By: Dr. Thomas Incledon
Does drinking alcohol cause liver cancer?
The old adage “everything in moderation” comes to mind in answering this question because the answer is more complicated than a simple “yes” or “no.” Drinking alcohol is a definite and clear risk factor for developing liver cancer, but it is not the only one and not everyone who drinks will develop liver cancer. Drinking is correlated to liver cancer with extensive and prolonged use of alcohol, including beer and wine. The ethanol is alcohol is the substance that causes damage to the liver over time and it is found in every type of alcoholic drink.
Ethanol acts as an irritant in the body, which makes cells try to repair themselves. This process can cause DNA damage, which we know can lead to cancer. In our bodies, liver function is key as it plays a role in how we store nutrients, digest food, and clear the body of toxins. If you are adding too much alcohol, which is a toxin to your body when ingested in large quantities, you are inhibiting natural liver function and over time, this can lead to cancer.
Drinking alcohol is not the only risk factor for liver cancer. Others include:
- Race – in the U.S. Asian Americans and Pacific Islanders are at the highest risk
- Chronic infection with Hepatitis B or Hepatitis C, as well as cirrhosis
- Type 2 diabetes
- Anabolic steroid and tobacco use
- Contaminated water – arsenic within the water supply is still a challenge in certain parts of the country
Liver cancer starts in the cells of the liver (hepatocellular carcinoma) and if cancer spreads to other parts of the body, it is labeled liver metastasis. People that have liver cancer may have white, chalky stools; a yellow discoloration in the skin and whites of the eyes; nausea and vomiting; upper abdominal pain; and loss of appetite.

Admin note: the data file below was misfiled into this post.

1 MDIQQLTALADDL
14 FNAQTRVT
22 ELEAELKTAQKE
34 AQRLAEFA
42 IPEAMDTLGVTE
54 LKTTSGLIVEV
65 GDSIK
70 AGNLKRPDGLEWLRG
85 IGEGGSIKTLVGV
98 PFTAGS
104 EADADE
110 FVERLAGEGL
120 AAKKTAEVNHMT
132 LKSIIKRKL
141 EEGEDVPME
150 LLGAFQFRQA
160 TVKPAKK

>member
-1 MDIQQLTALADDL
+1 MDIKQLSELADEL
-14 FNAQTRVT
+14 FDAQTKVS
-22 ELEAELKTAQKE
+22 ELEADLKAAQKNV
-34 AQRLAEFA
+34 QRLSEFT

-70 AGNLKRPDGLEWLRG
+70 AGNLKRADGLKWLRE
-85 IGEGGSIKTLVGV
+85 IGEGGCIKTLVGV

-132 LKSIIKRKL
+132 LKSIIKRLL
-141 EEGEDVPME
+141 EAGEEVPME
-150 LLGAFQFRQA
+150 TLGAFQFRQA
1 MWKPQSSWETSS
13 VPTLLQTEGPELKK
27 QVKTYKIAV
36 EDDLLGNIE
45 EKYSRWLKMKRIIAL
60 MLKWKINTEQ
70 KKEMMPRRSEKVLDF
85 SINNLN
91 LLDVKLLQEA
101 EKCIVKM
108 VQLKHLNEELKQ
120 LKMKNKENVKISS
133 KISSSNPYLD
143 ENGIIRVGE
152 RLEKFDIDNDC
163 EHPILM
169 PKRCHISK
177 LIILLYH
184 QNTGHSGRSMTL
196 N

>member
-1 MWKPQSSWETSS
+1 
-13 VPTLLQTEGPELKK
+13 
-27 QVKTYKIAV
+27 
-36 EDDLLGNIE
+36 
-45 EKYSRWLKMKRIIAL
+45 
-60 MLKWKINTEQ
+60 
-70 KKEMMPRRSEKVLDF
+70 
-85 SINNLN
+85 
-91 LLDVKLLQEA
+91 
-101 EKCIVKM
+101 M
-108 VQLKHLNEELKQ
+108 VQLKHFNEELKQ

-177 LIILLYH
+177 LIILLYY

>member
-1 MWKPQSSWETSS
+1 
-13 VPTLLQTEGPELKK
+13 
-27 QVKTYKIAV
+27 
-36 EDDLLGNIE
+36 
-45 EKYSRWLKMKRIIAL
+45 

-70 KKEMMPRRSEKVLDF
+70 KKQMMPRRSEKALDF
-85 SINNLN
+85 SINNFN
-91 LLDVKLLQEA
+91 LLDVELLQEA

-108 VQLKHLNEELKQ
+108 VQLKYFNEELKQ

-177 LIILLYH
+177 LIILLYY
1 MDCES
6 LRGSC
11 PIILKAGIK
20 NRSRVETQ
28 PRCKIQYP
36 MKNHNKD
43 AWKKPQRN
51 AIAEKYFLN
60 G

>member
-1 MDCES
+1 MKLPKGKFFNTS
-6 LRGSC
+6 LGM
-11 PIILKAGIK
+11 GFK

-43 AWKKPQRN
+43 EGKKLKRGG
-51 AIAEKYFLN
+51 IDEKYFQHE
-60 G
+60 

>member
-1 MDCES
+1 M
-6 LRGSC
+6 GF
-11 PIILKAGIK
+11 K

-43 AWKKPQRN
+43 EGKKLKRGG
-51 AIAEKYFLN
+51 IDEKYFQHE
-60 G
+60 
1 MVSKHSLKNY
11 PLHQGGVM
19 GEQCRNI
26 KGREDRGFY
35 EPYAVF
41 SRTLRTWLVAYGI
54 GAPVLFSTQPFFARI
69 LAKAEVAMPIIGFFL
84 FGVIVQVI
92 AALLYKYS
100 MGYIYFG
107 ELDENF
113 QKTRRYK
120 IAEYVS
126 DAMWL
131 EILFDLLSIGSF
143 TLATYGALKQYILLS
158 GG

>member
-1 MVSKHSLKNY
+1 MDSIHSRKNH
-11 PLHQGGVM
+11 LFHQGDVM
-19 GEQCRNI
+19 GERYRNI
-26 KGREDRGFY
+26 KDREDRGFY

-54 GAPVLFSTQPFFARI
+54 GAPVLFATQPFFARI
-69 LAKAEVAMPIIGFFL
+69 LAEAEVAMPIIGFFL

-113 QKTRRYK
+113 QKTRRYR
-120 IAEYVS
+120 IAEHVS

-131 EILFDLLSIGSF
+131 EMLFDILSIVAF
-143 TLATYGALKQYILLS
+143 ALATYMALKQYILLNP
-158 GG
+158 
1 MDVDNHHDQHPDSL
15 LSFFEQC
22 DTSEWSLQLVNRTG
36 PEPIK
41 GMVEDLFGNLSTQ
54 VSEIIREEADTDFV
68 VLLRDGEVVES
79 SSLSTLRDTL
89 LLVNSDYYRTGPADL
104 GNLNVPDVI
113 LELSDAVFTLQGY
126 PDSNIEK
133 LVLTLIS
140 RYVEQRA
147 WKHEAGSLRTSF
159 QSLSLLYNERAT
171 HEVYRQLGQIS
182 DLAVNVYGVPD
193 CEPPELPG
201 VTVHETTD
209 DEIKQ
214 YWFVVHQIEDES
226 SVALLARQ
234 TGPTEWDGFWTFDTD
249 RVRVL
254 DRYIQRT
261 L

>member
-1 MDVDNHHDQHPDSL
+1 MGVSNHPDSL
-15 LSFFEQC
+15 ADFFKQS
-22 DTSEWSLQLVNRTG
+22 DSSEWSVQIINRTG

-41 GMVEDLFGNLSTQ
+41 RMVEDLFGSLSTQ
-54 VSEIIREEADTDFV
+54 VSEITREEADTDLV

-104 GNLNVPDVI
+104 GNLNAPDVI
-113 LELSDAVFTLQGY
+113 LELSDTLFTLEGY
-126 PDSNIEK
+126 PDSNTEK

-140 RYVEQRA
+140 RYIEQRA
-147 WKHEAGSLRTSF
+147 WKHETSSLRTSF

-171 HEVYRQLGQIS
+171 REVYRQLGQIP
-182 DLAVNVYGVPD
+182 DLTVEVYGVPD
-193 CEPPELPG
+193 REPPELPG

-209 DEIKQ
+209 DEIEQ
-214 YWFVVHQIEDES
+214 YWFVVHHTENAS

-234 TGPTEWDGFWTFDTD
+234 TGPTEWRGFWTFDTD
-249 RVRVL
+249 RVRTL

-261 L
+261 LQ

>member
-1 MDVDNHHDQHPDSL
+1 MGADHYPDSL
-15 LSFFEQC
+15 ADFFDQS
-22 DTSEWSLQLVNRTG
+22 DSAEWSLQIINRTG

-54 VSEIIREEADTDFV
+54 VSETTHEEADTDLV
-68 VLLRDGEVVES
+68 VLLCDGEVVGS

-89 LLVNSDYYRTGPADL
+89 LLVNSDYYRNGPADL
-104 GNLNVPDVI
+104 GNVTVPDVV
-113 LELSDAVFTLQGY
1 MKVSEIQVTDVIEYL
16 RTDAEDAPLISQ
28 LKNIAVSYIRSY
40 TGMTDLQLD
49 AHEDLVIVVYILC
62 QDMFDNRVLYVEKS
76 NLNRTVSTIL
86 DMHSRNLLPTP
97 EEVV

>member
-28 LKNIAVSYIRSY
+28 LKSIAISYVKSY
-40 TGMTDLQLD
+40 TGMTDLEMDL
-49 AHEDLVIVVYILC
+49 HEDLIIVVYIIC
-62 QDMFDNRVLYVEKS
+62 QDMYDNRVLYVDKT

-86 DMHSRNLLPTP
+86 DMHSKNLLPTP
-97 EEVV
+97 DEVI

“Be aware of your body and changes to it,” says Dr. Tom Incledon, founder & CEO of Causenta. “Often, patients will say, I was feeling fine until my spouse noticed by eyes were turning yellow.” The concern with this sort of comment is that as the disease progresses, symptoms intensify and jaundice, the yellowing of body tissue – occurs more commonly is later stages of liver cancer. “It’s always best to get regular check-ups and if you’re concerned about something, find out what it is,” says Incledon. “It’s better to know early on and be able to successfully address it, even if the diagnosis is something scary like cancer.”
As with other cancers, there are three standard of care treatment options, including surgery, chemotherapy and radiation. At Causenta our experienced and dedicated team of physicians, nutritionists, physical therapists and exercise scientists, works together to create a holistic plan for each patient. “We do this because every person’s body and cancer is unique,” says Incledon. “What works for one person won’t work for another even if they both have liver cancer. We also continually evaluate progress to ensure the steps we are taking are working, so we know when we need to switch gears to help patients achieve the ultimate outcome of beating their cancer.”
For more information on liver cancer risk factors, treatment and holistic cancer care with Causenta, schedule your complimentary 30-minute consultation today.